Book Review: “C.S. Lewis: The Chronicler of Narnia” by Mary Dodson Wade

I consider juvenile nonfiction as my own personal version of Cliffs Notes (for those of you too young to remember the once ubiquitous yellow and black covered pamphlets, think a printed Spark Notes.) Whenever I want to get a general outline of a topic, a basic overview of an idea, or some interesting facts about something, I turn to the juvenile nonfiction section at my local library.

I was excited to see C.S. Lewis: The Chronicler of Narnia in the children’s nonfiction section when I was working on the Chronicles of Narnia reading challenge (all the way back in July!)

I generally enjoy biographies written for younger people because they tend to focus on the highlights rather than getting bogged down in the minutiae (as some adult biographies can.)

I discovered that Mary Dodson Wade’s biography did a good job at giving a classic overview of Lewis’s life. The author begins at the beginning with young Clive Staples renaming himself “Jacksie” and concludes with some of Lewis’ legacy. In a concise 83 pages, it offers an efficient, comprehensive biography.

My only peeve with the book is its title. With a subtitle like The Chronicler of Narnia, I would have expected the narrative to focus on events and ideas that specifically relate to the Chronicles of Narnia. It did no such thing.

Sure, the book opens with a quote from The Voyage of the Dawn Treader–but from there it gives no mention of Narnia until the second to last chapter (Chapter 13). While many other authors would discuss similarities and differences between Lewis’s childhood imaginary world Boxen and Narnia, Wade remains silent. While many other authors would muse on how Lewis’s love for myth or experience in the Great War or training in philosophy or comaraderie with the Inklings affected his writing of Narnia, this author does not. She does not mention Narnia until after she has told almost all of Lewis’ story and discussed all his other writings. Then and only then, she states “Lewis wrote seven fantasies for children” and begins to speak of the Chronicles.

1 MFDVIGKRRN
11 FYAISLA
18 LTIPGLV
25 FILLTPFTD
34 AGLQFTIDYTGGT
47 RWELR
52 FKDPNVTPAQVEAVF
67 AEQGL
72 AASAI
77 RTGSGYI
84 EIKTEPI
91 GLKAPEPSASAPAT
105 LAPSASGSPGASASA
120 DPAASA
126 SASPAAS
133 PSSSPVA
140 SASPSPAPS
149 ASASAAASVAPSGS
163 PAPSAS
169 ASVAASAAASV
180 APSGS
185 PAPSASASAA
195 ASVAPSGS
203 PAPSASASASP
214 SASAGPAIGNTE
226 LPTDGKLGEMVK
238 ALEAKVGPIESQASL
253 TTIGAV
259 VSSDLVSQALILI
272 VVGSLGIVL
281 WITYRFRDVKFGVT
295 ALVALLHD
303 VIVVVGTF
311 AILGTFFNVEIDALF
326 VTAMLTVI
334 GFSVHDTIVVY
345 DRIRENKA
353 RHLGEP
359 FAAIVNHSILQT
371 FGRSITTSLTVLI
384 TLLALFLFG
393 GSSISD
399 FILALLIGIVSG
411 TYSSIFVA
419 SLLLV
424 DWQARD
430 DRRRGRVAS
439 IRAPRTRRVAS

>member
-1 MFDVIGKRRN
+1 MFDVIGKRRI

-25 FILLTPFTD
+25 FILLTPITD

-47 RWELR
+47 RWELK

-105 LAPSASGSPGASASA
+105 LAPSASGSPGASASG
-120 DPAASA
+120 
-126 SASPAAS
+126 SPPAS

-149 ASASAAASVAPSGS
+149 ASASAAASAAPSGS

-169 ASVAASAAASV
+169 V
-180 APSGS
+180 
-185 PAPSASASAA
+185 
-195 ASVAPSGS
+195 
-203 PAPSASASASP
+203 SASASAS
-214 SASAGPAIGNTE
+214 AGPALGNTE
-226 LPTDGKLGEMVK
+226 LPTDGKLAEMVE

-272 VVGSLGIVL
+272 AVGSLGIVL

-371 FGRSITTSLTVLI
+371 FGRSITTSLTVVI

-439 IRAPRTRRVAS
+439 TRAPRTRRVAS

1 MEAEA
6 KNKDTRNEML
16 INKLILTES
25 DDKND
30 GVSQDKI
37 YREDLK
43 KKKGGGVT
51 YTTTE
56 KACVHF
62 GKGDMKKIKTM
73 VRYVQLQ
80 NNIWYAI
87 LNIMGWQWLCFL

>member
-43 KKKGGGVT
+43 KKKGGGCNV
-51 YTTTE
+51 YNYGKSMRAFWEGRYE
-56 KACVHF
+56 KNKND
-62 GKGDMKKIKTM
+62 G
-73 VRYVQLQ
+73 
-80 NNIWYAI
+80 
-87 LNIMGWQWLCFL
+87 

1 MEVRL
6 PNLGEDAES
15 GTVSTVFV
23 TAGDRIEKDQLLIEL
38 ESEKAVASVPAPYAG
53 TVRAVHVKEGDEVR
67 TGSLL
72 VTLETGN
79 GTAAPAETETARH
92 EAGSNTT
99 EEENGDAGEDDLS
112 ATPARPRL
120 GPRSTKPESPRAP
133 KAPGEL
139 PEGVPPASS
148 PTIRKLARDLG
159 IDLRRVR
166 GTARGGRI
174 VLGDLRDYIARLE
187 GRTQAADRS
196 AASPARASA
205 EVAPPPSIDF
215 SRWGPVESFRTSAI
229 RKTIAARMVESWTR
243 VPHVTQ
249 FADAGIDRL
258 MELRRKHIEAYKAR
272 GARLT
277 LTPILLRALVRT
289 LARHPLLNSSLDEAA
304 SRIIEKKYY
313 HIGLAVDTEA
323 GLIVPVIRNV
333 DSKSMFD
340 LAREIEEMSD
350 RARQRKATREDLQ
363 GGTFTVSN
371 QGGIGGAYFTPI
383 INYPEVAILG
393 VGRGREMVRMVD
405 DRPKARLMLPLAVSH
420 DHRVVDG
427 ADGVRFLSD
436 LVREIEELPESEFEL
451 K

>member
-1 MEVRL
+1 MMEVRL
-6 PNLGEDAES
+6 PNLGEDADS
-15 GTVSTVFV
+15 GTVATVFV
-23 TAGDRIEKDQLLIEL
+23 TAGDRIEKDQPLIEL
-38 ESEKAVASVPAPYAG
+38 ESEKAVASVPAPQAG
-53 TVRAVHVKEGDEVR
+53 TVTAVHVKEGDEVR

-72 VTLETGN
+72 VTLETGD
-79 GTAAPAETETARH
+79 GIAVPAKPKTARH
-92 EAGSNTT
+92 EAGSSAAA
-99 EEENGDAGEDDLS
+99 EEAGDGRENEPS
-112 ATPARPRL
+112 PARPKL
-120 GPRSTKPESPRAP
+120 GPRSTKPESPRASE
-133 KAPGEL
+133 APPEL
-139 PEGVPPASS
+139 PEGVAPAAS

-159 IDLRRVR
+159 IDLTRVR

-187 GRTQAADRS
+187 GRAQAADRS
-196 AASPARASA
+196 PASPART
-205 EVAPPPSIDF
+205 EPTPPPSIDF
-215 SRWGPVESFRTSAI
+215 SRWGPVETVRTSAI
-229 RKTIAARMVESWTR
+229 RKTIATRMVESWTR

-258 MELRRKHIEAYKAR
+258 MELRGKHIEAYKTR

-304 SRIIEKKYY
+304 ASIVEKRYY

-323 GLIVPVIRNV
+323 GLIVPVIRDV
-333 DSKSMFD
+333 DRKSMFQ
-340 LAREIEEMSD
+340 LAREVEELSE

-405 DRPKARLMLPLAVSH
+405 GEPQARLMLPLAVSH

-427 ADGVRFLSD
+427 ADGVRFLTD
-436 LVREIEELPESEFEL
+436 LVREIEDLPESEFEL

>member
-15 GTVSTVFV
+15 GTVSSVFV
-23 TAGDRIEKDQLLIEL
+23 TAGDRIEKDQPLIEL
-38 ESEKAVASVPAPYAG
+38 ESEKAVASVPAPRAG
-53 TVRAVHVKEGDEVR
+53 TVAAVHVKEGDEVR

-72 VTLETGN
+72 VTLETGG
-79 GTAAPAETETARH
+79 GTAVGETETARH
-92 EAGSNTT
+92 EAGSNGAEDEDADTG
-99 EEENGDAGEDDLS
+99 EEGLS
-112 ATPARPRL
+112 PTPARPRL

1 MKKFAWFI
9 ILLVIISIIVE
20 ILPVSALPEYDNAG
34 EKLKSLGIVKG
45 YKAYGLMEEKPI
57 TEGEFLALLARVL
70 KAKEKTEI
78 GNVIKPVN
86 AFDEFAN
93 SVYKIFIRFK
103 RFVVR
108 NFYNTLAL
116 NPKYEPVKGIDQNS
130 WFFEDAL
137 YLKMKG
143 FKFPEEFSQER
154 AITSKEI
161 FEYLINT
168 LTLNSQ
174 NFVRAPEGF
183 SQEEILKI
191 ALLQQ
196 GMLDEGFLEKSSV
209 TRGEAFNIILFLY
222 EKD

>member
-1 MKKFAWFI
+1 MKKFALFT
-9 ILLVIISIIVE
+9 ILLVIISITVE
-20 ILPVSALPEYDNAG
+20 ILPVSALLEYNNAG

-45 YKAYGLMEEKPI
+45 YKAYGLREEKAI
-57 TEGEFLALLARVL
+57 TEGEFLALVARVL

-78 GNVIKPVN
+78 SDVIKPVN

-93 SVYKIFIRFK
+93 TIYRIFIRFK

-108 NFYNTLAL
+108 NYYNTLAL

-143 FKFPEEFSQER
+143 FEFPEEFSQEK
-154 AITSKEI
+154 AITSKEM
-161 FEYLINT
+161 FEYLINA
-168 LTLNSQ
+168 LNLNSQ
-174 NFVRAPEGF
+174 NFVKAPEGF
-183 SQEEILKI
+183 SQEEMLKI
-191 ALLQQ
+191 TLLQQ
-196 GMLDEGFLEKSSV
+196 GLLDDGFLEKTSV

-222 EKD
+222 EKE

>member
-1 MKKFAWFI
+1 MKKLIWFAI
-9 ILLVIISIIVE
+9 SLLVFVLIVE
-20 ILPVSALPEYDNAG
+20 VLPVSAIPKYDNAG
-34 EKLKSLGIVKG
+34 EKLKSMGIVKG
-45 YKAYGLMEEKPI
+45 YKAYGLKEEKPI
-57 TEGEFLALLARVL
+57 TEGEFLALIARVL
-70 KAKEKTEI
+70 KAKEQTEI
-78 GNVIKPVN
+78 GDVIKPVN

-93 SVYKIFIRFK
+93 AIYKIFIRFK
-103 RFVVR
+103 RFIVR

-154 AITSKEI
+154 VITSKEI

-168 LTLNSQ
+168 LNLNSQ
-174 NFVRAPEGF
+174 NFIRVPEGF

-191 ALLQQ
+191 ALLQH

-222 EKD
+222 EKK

This is where I find it hard to review this title. How can I assess such a book? It was well suited for the purpose for which I read it–that is, to give me a Cliff Notes on Lewis’s life so I wouldn’t have to work so hard while reading a more in-depth adult biography (I’m currently working on The Narnian by Alan Jacobs.) But as a biography in and of itself? It gets the job done. It tells the facts. But it has little artistry of form to recommend. Wade’s writing doesn’t pull me into Lewis’s world, it doesn’t fascinate me by establishing a meta-narrative in which to read his life, it doesn’t make any interpretations about who Lewis was. It’s just…the facts, nothing more.

Rating: 2 stars
Category: Children’s biography
Synopsis: Wade summarizes the major events in C.S. Lewis’ life, including his many writings.
Recommendation: The facts are there, the treatment pretty comprehensive–but this title lacks soul. If you want an encyclopedia entry-type coverage of Lewis, go ahead and read this. Otherwise, look elsewhere to learn who Lewis really was.

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